Jay P. Heubert
Adjunct Professor of Law
525 West 120th St.
New York NY 10027
Jay P. Heubert is Professor of Professor of Law and Education at Teachers College, Columbia University, and Adjunct Professor of Law at Columbia Law School. He teaches courses on legal and policy issues in education. He is also faculty chair of the School Law Institute, a national professional education program, and Faculty Advisor to the Cahn Fellows Program for Distinguished New York City Principals. He received his J.D. cum laude from Harvard Law School, and his doctorate from the Harvard Graduate School of Education. He was a member of the Harvard faculty from 1985 through 1998, after which he came to Columbia. He has also served as chief counsel to the Pennsylvania Department of Education, a trial attorney in the Civil Rights Division of the U.S. Department of Justice, an advisory specialist on school desegregation in the School District of Philadelphia, and a high-school English teacher in rural North Carolina.
In 1997-98, he directed a Congressionally-mandated study of high-stakes testing for the National Academy of Sciences. From 2000-2002, he was a Carnegie Scholar, conducting research on how promotion testing and graduation testing affect student learning and dropout rates, particularly for students of color, English-language learners, and students with disabilities. In June 2001, he received the Harvard Graduate School of Education's Alumni Award for Outstanding Contribution to Education.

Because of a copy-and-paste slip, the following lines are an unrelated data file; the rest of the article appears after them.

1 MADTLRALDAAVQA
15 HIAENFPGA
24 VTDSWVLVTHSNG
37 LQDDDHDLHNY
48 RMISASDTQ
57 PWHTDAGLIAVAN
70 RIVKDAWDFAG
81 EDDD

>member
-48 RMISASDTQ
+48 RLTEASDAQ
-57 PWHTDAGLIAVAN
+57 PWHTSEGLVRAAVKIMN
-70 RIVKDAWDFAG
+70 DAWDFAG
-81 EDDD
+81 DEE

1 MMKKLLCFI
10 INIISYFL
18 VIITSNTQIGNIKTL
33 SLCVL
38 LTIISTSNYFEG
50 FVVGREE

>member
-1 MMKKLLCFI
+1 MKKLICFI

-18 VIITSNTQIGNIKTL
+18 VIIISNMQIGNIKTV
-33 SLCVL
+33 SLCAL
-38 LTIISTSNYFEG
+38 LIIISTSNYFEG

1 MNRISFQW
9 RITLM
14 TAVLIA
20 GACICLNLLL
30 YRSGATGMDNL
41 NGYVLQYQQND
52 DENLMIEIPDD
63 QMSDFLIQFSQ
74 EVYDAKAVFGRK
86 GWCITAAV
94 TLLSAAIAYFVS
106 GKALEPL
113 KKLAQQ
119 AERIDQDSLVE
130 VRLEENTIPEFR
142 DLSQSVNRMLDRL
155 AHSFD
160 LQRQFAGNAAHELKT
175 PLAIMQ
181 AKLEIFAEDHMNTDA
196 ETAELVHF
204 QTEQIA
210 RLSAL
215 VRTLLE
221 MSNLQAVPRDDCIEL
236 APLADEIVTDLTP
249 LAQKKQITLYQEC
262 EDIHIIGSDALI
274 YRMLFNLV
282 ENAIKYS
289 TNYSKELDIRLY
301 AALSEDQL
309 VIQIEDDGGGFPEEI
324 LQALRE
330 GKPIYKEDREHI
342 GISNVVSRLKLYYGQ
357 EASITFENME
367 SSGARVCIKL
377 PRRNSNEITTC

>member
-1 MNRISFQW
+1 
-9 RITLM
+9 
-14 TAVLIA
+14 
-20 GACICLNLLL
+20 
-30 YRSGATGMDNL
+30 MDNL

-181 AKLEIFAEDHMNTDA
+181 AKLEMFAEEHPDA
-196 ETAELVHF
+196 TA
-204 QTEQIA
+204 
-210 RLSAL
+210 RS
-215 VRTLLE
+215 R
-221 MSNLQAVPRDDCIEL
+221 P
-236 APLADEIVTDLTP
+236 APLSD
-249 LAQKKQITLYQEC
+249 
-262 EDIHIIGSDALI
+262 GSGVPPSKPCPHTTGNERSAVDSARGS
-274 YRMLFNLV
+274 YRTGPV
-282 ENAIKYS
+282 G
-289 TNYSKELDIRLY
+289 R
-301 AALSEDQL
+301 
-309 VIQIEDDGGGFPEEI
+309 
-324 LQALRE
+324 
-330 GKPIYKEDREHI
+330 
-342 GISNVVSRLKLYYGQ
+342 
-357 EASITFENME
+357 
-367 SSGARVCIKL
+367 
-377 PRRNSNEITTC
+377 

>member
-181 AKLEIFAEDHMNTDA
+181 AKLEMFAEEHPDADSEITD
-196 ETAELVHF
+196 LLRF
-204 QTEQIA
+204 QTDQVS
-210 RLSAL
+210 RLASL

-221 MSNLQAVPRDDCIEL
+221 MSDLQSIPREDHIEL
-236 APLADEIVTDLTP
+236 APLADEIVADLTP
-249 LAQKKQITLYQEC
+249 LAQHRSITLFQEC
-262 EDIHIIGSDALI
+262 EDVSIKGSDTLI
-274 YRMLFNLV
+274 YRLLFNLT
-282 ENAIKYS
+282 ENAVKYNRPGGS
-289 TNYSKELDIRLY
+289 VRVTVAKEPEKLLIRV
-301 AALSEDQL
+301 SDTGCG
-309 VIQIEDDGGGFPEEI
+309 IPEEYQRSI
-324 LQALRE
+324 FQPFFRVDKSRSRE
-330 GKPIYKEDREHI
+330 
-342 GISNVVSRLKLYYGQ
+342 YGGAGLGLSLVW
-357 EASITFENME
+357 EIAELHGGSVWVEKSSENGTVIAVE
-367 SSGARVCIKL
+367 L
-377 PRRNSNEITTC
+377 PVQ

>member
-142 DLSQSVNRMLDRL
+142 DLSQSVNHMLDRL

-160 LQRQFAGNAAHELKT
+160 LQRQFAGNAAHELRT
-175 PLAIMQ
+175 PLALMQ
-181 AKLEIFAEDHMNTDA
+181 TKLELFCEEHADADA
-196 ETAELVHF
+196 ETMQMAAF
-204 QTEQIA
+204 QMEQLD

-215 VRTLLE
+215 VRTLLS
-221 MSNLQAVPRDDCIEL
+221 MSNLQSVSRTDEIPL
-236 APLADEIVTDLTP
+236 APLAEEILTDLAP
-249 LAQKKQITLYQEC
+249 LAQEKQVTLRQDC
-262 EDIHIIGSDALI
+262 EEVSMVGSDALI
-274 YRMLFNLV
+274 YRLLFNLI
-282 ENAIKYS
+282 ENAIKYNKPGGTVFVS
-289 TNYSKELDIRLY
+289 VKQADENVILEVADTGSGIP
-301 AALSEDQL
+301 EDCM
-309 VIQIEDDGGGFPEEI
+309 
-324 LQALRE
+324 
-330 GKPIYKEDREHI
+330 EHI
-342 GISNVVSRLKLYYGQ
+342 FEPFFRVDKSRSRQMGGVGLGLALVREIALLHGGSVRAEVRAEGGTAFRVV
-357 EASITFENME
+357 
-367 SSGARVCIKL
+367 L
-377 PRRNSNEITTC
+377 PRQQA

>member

Publications include Understanding Dropouts: Statistics, Strategies, and High-Stakes Testing (National Academy Press)(coeditor); High Stakes: Testing for Tracking, Promotion, and Graduation (National Academy Press) (coeditor); Law and School Reform: Six Strategies for Promoting Educational Equity (Yale University Press) (editor); "The More We Get Together: Improving Collaboration between Educators and Their Lawyers" (Harvard Educational Review); and "Schools Without Rules? Charter Schools, Federal Disability Law, and the Paradoxes of Deregulation" (Harvard Civil Rights-Civil Liberties Law Review).